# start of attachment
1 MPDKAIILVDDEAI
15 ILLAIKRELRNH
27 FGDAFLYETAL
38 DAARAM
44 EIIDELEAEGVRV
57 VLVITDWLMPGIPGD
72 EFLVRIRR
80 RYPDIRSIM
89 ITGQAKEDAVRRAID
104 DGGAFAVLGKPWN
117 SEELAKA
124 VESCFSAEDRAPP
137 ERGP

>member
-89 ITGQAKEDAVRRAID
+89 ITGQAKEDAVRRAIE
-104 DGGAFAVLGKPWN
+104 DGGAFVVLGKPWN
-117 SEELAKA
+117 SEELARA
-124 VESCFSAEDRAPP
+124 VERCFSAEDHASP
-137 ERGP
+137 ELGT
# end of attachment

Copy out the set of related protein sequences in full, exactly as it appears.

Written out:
1 MPDKAIILVDDEAI
15 ILLAIKRELRNH
27 FGDAFLYETAL
38 DAARAM
44 EIIDELEAEGVRV
57 VLVITDWLMPGIPGD
72 EFLVRIRR
80 RYPDIRSIM
89 ITGQAKEDAVRRAID
104 DGGAFAVLGKPWN
117 SEELAKA
124 VESCFSAEDRAPP
137 ERGP

>member
-89 ITGQAKEDAVRRAID
+89 ITGQAKEDAVRRAIE
-104 DGGAFAVLGKPWN
+104 DGGAFVVLGKPWN
-117 SEELAKA
+117 SEELARA
-124 VESCFSAEDRAPP
+124 VERCFSAEDHASP
-137 ERGP
+137 ELGT